Mold Cycle vs. Cylinder Speed

Normally, in an Injection Mould Cycle, the Hydraulic Cylinders start operating during Closing and Opening. As common practice, Mould Users squeeze cycle operation to the minimum possible, for saving time and, therefore, money. The drawback may be a higher stress on the components and an increased requirement for maintenance. Therefore, the right balance must be found.

Below, we report some thoughts referring to the subject of speed in Mold hydraulic cylinders, specifically applied to those manufactured by Vega.

We refer to the chart hereunder, which shows the maximum catalogue speed for all Vega cylinders. By the way, cylinder manufacturers and manuals on hydraulics, suggest that a non-cushioning unit should not exceed 0.1 m/s.

Max Speed

without Cushioning

with Cushioning

V210CR

0,1 m/s

0,7 m/s

V250CE

0,05 m/s

N/A

V220CC

0,1 m/s

N/A

V450CM

0,1 m/s

N/A

V260CF

0,1 m/s

N/A

These speed values are consistent with the delivery reported nearby, in our catalogue. Of course, no one can adjust delivery to each and every cylinder for compliance with the values reported. It would be a crazy task… For that, the real speed of each cylinder will depend on a lot of factors related to the hydraulic circuit, and is very difficult to predict.

So, the speed values marked in the Vega catalogue are a ‘statement of good practice’ in hydraulics, but we know they will usually be overcome in real applications. How much, it’s impossible to say.

We also know very well that most of the competitors have larger oil supply holes, for block cylinders. Is this really a disadvantage for Vega? A small hole, will increase oil velocity at that spot, thus generating a pressure loss. So, it is a kind of ‘built in’ safety device, for avoiding excessive speed.

An example will make things clearer. Let’s consider a cylinder speed of 0.1 m/s, and an oil supply port 1/20 of cylinder bore in diameter. Oil velocity in the port will be 400 (20^2) times higher. So, in this example, it will be some 40 m/s. applying v^2/(2g), we get a piezometric height of 80 m, which is some 8 bars. If cylinder speed is 0.2 m/s, the pressure loss should be some 32 bars. Of course this calculation is far from being really precise, but it gives an idea of the situation. This means that a speed of 0.4 m/s is close to the maximum possible, with a pressure loss close to 130 bars.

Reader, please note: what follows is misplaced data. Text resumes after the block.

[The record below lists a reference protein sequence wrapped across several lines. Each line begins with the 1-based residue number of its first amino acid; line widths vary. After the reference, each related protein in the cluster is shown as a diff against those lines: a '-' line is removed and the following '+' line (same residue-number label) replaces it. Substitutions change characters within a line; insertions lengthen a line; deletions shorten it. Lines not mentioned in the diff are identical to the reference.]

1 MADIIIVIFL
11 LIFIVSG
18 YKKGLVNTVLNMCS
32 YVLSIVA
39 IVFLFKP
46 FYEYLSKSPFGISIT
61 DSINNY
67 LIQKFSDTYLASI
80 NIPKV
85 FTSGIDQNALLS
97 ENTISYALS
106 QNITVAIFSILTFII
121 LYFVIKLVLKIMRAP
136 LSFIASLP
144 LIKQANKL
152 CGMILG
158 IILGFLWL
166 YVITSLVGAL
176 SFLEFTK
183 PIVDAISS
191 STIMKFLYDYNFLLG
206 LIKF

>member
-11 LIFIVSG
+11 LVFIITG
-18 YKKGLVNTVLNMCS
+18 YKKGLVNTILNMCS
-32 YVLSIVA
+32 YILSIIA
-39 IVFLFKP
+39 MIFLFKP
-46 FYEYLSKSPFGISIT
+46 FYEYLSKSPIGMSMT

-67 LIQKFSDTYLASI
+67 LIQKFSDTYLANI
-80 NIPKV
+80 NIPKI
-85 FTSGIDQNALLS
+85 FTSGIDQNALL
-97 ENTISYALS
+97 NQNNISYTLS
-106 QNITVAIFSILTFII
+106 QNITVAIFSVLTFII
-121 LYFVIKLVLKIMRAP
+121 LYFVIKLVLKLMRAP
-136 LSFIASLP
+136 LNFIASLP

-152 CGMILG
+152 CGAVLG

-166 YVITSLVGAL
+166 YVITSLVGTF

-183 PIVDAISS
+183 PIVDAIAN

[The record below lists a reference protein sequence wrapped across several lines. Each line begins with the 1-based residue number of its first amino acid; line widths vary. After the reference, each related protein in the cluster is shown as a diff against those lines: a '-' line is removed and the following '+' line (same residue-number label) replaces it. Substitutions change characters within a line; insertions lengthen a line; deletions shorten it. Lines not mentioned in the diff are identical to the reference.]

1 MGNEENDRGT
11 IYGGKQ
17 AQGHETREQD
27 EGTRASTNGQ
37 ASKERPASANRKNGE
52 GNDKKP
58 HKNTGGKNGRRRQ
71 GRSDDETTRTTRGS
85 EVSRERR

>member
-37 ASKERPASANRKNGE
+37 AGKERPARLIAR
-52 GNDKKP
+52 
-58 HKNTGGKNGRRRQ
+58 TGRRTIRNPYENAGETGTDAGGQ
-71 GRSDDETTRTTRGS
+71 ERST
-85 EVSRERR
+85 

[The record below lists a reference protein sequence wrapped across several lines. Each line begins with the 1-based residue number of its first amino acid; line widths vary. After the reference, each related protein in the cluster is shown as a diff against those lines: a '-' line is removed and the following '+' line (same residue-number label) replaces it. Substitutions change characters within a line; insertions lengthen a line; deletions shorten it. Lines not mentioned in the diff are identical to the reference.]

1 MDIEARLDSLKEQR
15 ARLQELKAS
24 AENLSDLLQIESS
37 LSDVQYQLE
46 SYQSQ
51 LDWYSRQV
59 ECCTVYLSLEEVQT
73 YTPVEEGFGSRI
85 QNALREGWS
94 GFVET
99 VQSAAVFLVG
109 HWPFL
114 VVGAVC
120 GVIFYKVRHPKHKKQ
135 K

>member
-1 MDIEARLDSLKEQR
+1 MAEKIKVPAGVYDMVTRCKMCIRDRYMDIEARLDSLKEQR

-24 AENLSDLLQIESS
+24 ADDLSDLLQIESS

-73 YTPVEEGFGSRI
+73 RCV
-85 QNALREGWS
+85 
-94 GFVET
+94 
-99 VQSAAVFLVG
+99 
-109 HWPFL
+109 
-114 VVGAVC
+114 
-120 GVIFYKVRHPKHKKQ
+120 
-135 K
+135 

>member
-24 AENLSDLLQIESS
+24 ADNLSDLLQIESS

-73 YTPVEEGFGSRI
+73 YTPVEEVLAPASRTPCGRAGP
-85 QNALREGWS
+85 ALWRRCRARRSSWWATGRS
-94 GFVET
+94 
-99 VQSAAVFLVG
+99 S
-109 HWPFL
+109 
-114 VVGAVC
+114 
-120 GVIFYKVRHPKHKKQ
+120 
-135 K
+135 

If the oil supply port is 1/10 of cylinder diameter, at 0.4 m/s pressure drop will be some 8 bars, and 32 bars at 0.8 m/s. This means that a cylinder without cushioning may trespass the threshold assigned even to a cushioning cylinder!

Of course this kind of oil velocity will start other effects and cylinder speed will not be the calculated one, but this can give an idea of the situation.

What could happen if we exceed the speed limits? Why do others have higher limits?

It mostly depends on cylinder installation. Vega will supply cylinders with larger oil supply holes, upon specific request. Anyway, Vega’s preference is to remain on the safe side, while a higher cylinder speed may be attained with proper installation, low masses connected, and providing end of stroke stops before the piston hits the head or cap. Also, if a shorter lifecycle is accepted, the cylinder can be overstressed. Our tie rod cylinders have large oil supply holes, and no problems are reported with that; however, many of them are bought by the customer with a cushioning system…

What kind of damages could occur? Of course that depends on a lot of factors, but, generally speaking, an overload will result in breakages. The piston or rod may break, as well as the body of the ‘light duty’ V250. However, Vega cylinders usually operate at a speed higher than the rated one, without any problem. Generally, such problems arise only if something is wrong with the installation or the operation.

The only ‘different’ cylinder may be V260. This must reach the end of stroke positions both in and out, and has very large oil supply holes. Too much speed could cause overstresses, both at locking sectors opening and on the internal components at the end of the return stroke. So, speed control for these cylinders is highly advisable.

Anyway, the preferred choice of Vega is to opt for cushioning, and new models will offer it as an option with minimal extra cost. Of course oil ports will be larger. This is not a change in strategy, but the natural development of our traditional strategy, for giving both high speed and a safe operation throughout time.

Comments

  1. LifeinsuranceUK

    Hydraulic cylinders also recognized as a linear hydraulic motor, is a machine that is used to make a unidirectional power by apply a unidirectional stroke. It has many applications particularly in the industrialized division as well as in the area of civil application and manufacturing vehicles.

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